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This article was first published 6 years ago  » Business » A CEO of CEOs


By Niraj Bhatt
Last updated on: September 12, 2017 10:55 IST
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'We have great demographics, and are the fastest growing large economy. And we save.'
'All of which is great for financial services,' Aditya Birla Capital CEO Ajay Srinivasan tells Niraj Bhatt.
Illustration: Domninic Xavier/

Illustration: Dominic Xavier

Ajay Srinivasan has started new businesses, entered new countries or grown businesses in India or Asia in his two-decade career as CEO.

But one thing Srinivasan hadn't done so far is deal directly with regulators and investors as the CEO of a listed company, which will soon change as Aditya Birla Group's financial services arm gets listed in the next few weeks.


Aditya Birla Nuvo's subsidiary, Aditya Birla Financial Services, was recently renamed Aditya Birla Capital, and will be separated from the new company that is formed with the merger of Grasim and Aditya Birla Nuvo.

Srinivasan is excited about the next phase of growth for his company and his future when we meet for lunch at By The Mekong, the Chinese restaurant at the St Regis Hotel in central Mumbai.

Srinivasan returned to India in 2007 to head the Aditya Birla Group's fledgling financial services business after a six-year-plus stint at UK's Prudential where he had set up a pan-Asia asset management company.

Aditya Birla had five businesses of modest size when he became CEO; today, it has 12.

"We are among the top five in life insurance, asset management, non-banking financial services, general insurance broking, and our MyUniverse Web site is the number one personal finance portal," says Srinivasan.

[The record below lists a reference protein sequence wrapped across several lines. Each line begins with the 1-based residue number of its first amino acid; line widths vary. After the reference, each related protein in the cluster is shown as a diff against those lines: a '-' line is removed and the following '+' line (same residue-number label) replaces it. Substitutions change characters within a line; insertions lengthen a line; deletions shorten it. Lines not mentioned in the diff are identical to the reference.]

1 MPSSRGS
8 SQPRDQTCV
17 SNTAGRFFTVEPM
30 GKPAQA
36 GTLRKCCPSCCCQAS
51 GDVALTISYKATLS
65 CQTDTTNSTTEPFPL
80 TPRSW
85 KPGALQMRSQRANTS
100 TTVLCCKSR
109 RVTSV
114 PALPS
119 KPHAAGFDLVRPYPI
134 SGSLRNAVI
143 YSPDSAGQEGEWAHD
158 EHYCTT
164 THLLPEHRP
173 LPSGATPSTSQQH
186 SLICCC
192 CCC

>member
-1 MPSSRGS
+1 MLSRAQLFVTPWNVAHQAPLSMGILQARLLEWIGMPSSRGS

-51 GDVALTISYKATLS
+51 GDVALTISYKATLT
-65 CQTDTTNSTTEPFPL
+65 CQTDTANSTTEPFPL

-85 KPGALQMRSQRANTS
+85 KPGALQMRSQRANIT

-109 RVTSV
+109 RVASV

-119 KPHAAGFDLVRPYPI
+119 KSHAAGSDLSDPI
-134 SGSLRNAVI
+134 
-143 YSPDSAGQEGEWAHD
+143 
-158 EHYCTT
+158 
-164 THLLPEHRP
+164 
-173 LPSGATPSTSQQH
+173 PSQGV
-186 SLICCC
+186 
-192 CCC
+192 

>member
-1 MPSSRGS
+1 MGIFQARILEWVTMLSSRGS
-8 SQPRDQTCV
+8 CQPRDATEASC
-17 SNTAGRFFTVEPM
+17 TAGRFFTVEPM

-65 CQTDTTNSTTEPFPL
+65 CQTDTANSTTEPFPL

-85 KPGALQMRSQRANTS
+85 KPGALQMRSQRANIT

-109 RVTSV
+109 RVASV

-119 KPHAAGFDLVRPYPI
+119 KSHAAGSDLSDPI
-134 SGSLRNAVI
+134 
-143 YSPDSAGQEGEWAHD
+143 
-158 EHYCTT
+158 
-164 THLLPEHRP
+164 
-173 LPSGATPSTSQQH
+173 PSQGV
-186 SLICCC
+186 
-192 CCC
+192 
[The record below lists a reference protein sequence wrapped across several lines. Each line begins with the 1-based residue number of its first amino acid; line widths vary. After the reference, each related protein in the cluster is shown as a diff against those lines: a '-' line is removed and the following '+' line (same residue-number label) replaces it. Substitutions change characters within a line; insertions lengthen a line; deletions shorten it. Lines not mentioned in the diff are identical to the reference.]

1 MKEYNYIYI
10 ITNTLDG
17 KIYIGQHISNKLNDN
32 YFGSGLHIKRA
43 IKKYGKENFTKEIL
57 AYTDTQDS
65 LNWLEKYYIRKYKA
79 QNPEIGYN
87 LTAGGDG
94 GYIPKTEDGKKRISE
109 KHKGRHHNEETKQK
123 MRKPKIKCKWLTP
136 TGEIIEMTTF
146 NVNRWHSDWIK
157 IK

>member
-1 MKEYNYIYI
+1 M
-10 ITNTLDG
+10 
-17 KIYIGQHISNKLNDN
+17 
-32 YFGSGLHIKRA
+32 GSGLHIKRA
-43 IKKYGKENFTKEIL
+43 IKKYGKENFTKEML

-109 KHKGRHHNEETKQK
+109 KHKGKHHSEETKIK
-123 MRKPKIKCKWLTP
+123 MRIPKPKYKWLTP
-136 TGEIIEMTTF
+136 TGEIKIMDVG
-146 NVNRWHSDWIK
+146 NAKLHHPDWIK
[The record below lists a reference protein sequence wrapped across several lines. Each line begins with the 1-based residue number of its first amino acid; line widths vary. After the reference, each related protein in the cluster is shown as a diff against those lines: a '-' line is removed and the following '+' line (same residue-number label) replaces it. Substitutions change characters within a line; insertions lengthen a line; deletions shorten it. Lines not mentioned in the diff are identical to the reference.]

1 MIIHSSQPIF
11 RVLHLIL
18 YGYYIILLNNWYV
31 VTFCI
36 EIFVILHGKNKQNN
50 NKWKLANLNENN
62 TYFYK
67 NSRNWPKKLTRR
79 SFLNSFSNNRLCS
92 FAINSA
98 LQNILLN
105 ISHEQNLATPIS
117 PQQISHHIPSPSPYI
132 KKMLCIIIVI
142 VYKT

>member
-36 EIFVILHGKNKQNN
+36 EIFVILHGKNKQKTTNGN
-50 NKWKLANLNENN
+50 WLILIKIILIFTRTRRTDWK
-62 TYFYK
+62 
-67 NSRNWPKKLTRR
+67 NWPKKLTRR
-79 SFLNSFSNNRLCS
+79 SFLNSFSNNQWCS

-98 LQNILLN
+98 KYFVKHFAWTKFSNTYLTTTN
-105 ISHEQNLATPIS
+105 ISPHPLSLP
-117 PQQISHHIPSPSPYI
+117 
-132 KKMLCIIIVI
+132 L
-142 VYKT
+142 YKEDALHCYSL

Our fresh lime and soda arrives and we order potatoes with shitake mushrooms, crystal vegetable dumplings and som tam salad.

A vegetarian, Srinivasan is an expert on vegetarian food across Asia. Hong Kong is not a difficult place for vegetarians, but Korea and Taiwan are, he says.

After about three years as CEO at ICICI Prudential Mutual Fund, Srinivasan moved to Hong Kong to set up insurer Prudential's asset management business across Asia.

Even as a late entrant, Srinivasan built a $10 billion business across 10 countries in Asia through both organic and inorganic routes.

"When I left we were the second largest retail fund manager in the region," he says.

"I am excited about building something out of nothing and then bringing it to scale. To my mind, it is not only a challenge, but also a great thrill if you can do it," he says.

After passing out of the Indian Institute of Management-Ahmedabad, in 1987, Srinivasan joined ICICI and moved to the ITC Group's financial services division in 1991, where he established several businesses.

In 1995, he moved to the group's mutual fund start-up ITC Threadneedle as deputy CEO.

In 1998, he was appointed CEO of ICICI Prudential, which was ranked 14th. His mandate was to make it the largest private sector asset management company after market leader UTI.

"We got there in a year-and-a-half," says Srinivasan. That is when Prudential asked him to move to Hong Kong.

After running the asset management business for Prudential, he was looking for a more challenging role.

"In 2007 I decided I would come back to India and build a financial conglomerate. The Aditya Birla Group was the perfect place to create such a business as it was a great brand and a great platform. So it was easy to kind of start and build from there."

"That's how this whole journey started," he says.

At Aditya Birla Group, Srinivasan is differentiating his customer base from that of conventional banks and financial services firms.

He is targeting the SME sector in a big way, where the group provides loans, loans against property, general insurance and even wealth management services to the entrepreneur.

In home loans, banks dominate the salaried employees segment, but Srinivasan is targeting the self-employed.

"The opportunity is much larger compared to the salaried segment, which is highly competitive, while this market is under-penetrated."

He has also started the affordable housing business targeting first-time homebuyers.

"We see that as a big growth engine for the business," he says.

The group has also launched its health insurance business since November 2016 and that space is also under-penetrated, says Srinivasan.